Bound for Glory
This means that you largely use the opportunity to catch your own infelicities or make tiny revisions. It is probably good that you can do this, because books set up directly from the author's files tend increasingly not to have been adequately copyedited, often (especially with small presses) not at all. My text has been read carefully and repeatedly by a dedicated publisher who loves the book, but he isn't a trained copyeditor -- neither am I! -- and I found tiny slips and inconsistencies (such as a pronoun mixup in a scene of coffee preparation regarding which servant was grinding the beans and which was setting out the cups) in scenes I had drafted and read carefully dozens of times.
Mostly, though, one makes tiny revisions -- what used to be called AAs, author's alterations, and frowned on by managing editors, who wished the author only to fix misprints on the galleys. Too many AAs and you would be charged for them; old book contracts specified this. I have been making lots of small improvements, essentially (I know) because it is no longer in my power to make large ones. Each pass through the book takes longer, because I am trying to fix things too subtle or difficult to manage the previous time.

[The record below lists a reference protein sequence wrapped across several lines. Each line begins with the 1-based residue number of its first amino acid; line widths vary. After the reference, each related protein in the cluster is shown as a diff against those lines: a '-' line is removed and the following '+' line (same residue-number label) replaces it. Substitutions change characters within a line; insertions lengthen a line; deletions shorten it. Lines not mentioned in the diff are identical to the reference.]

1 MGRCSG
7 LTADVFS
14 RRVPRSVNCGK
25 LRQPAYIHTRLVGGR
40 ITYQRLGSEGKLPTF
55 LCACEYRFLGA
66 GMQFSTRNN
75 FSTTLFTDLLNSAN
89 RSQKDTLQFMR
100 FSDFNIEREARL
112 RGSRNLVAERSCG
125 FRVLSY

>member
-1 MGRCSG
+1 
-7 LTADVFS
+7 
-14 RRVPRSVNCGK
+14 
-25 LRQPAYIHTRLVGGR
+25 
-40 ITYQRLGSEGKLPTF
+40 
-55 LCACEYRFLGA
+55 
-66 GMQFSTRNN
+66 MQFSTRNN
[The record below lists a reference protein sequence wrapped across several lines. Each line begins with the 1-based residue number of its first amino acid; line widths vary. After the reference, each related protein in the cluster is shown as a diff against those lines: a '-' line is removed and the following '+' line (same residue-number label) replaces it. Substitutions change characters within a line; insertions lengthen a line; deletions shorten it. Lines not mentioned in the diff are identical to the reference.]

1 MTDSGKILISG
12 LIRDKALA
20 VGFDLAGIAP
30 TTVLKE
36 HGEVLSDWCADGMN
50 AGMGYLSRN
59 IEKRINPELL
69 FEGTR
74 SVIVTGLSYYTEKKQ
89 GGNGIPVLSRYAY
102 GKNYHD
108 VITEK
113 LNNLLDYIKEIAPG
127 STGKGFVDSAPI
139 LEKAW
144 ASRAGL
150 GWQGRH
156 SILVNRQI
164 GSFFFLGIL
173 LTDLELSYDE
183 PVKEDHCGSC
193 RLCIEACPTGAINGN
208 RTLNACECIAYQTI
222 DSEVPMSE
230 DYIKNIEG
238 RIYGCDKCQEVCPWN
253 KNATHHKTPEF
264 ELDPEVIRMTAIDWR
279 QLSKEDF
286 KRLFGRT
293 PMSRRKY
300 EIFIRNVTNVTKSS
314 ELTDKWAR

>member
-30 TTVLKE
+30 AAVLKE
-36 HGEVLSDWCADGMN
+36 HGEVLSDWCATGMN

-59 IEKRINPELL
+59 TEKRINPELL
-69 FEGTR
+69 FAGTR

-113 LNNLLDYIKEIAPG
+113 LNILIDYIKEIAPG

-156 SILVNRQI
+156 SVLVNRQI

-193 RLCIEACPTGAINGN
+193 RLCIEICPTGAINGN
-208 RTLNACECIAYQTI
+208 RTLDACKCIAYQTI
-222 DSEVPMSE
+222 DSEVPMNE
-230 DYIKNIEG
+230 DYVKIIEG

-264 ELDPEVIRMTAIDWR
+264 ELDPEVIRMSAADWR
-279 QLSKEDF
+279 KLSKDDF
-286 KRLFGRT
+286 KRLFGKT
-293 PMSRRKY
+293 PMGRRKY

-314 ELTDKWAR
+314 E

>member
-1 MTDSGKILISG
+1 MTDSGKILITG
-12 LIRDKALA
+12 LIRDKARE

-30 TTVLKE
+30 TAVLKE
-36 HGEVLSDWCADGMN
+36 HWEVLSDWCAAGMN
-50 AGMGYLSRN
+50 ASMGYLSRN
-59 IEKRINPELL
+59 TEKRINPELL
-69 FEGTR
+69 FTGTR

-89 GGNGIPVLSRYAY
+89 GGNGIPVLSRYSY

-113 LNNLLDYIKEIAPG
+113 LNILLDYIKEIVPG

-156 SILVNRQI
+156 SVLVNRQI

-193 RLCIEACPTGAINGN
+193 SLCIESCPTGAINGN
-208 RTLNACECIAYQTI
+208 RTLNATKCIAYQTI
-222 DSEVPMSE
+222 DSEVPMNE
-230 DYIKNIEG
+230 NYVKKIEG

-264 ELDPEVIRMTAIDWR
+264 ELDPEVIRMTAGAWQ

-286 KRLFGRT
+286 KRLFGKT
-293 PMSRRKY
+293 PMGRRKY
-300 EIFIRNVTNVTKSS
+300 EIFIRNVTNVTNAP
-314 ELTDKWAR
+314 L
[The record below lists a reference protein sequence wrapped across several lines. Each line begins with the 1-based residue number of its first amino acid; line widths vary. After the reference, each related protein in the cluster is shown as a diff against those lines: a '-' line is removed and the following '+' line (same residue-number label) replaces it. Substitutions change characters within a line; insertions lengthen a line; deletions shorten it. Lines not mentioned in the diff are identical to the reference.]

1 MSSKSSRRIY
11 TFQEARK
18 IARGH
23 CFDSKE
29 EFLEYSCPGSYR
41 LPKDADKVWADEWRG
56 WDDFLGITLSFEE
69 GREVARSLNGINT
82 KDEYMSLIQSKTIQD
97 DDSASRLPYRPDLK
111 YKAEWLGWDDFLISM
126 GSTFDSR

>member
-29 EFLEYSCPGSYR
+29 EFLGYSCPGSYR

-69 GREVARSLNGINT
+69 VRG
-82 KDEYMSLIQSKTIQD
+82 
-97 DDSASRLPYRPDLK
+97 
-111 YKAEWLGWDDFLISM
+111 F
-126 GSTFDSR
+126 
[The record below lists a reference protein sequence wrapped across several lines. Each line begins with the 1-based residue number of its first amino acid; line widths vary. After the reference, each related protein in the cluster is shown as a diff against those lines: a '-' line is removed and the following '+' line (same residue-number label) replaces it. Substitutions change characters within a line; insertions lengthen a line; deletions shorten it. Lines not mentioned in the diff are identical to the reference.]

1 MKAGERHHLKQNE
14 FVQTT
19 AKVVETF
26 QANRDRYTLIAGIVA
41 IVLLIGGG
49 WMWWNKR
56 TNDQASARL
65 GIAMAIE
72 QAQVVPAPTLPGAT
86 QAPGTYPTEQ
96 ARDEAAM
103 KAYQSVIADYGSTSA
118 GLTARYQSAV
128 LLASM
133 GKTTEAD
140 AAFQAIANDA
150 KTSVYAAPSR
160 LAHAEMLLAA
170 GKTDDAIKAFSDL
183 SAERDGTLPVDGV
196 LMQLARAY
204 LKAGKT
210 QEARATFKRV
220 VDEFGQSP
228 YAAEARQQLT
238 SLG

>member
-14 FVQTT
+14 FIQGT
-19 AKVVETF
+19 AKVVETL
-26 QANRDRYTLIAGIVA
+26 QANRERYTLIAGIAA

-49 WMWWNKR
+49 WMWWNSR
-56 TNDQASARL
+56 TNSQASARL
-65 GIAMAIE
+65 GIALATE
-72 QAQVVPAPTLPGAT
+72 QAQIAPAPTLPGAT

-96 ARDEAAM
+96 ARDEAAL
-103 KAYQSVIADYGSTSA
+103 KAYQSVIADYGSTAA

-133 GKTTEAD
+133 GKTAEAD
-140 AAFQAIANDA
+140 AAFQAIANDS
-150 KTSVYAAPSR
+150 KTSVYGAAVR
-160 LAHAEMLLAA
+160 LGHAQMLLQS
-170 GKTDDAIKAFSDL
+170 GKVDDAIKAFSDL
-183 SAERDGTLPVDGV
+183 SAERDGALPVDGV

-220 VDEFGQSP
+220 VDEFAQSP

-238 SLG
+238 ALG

In the middle of this last night I got a call from Henry Wessells, the book's publisher, who came home to find a box of bound galleys on his porch. Hey nonny! My corrections won't get into the version that will go out to writers being approached for blurbs (book production rarely allows that), but the idea of bound galleys -- they are actually bound proofs; there are no true galleys any more -- with the handsome cover gave me a small lift in those low-blood-sugar evening hours.
Finished book in March.